Time to honor Peace Corps volunteers
On March 1, 1961, the U. S. Peace Corps was officially established. This week marks the 46th anniversary of its existence. The first volunteers went overseas in the fall of that year. My group went to the Somali Republic, a new country, in the spring of 1962 to work as teachers.
All of us answered President Kennedy's question about 'what you can do for your country' by becoming part of what is one of this country's greatest gifts to the world.
Peace Corps is an inclusive club whose members are men and women, people of all colors, all ages, all religions and with all manner of political interests.
Former Peace Corps volunteers have entered every phase of American life. There is a long list of notable volunteers in the arts, sciences, the media, corporate life and politics. Peace Corps is the one institution where Democrats and Republicans work side by side for the greater good.
As examples we have Senator Chris Dodd, D-Connecticut (Dominican Republic, 1966-68), Rep. James T. Walsh, R-New York (Nepal 1970-72), Rep. Sam Farr, D- California (Columbia 1964-66), Rep. Christopher Shays, R-Connecticut (Fiji, 1968-70), Rep. Thomas E. Petri, R-Wisconsin (Somalia, 1966-67) and Rep. Mike Honda, D-California (el Salvador 1965-67).
This collegiality needs to be reflected in the House and Senate, by all of its members, so that the needs of the people of this country can be met.
What did my own service do for me? It allowed me as a 26-year-old to travel the world, to places I never, ever thought I would see. I straddled the equator in Kenya, hiked the foothills of the Ethiopian highlands, took a steamboat around Lake Victoria, slept in the shadow of Mt. Kilimanjaro and most importantly, made lifelong friends.
My experiences, exciting and fulfilling at the time, only made me appreciate all the more the gifts the United States had given me.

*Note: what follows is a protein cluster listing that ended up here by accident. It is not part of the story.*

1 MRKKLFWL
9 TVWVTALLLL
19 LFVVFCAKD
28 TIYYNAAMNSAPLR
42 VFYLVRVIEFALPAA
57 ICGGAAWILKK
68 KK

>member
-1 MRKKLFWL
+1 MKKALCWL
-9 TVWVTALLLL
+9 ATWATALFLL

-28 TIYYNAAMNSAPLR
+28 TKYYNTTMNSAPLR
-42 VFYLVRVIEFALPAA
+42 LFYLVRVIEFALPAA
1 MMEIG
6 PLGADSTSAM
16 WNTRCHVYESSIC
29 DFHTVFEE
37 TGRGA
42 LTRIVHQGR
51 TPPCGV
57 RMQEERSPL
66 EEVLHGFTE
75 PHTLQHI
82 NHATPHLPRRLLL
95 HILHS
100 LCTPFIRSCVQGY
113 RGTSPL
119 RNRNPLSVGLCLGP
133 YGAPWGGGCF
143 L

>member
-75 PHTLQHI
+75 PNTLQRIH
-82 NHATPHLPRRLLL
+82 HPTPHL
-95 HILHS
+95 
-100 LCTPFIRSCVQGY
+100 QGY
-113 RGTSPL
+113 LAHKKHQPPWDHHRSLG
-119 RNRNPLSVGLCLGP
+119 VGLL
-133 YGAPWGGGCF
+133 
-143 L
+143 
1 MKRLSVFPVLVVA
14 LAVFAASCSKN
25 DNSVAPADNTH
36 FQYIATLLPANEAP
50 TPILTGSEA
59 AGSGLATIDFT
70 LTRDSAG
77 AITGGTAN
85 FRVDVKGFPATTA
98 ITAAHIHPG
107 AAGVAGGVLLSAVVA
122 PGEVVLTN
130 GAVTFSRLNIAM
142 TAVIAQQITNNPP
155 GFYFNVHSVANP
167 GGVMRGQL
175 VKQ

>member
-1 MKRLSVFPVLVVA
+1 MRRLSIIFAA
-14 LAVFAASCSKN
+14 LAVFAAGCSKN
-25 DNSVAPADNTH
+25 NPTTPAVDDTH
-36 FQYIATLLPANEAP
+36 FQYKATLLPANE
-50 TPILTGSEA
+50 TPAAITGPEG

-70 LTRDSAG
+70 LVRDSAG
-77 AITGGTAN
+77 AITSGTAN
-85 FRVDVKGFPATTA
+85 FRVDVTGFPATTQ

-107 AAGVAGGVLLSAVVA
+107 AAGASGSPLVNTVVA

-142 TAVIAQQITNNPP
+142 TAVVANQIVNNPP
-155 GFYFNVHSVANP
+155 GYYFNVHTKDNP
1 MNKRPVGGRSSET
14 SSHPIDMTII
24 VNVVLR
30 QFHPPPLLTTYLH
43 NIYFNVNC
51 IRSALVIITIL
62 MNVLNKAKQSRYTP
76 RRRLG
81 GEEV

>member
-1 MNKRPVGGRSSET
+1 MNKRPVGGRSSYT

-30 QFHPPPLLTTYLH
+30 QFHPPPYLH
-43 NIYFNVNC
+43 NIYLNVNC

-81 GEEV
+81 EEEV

I recall vividly arriving to teach my class the morning of Nov. 23, 1963. I'd been up all night listening to the radio reports from Dallas. All my students were lined up outside the classroom. They had one question: Which general was going to take over the U. S. government now that President Kennedy had been assassinated?
They couldn't believe that any government had the stability to survive such a disaster. Eight Peace Corps groups came to Somalia after us. A few years later, in 1969, a military dictator, Siad Barre, took control of Somalia and remained in power until 1990. Civil war resulted in the split of the north and south (does that sound familiar?).
The south descended into a prolonged and futile chaotic war for power that continues to this day, while the north became an independent, largely peaceful, entity called Somaliland. I like to think that the presence of the Peace Corps in the north during the 1960s had something to do with their ability to become stable and autonomous.
Returned Peace Corps volunteers have all had such experiences and have returned to the United States the richer for it.
The people in our group came home to get doctorates, law degrees, teaching certificates, business credentials, became entrepreneurs or simply took their places as good and productive citizens of this country.
I'm a grandfather now, and I look forward to the day when my granddaughter is old enough to understand my Peace Corps stories.
Americans, young and old, are still joining the Peace Corps in large numbers. There are now more than 7,700 volunteers serving 73 developing countries.
Just as important this Peace Corps Week, there are over 187,000 returned Peace Corps volunteers who have taken their places in the life of the United States. Now is a good time to honor their service.
Martin L. Kaplan is a West Linn resident and former Peace Corps volunteer.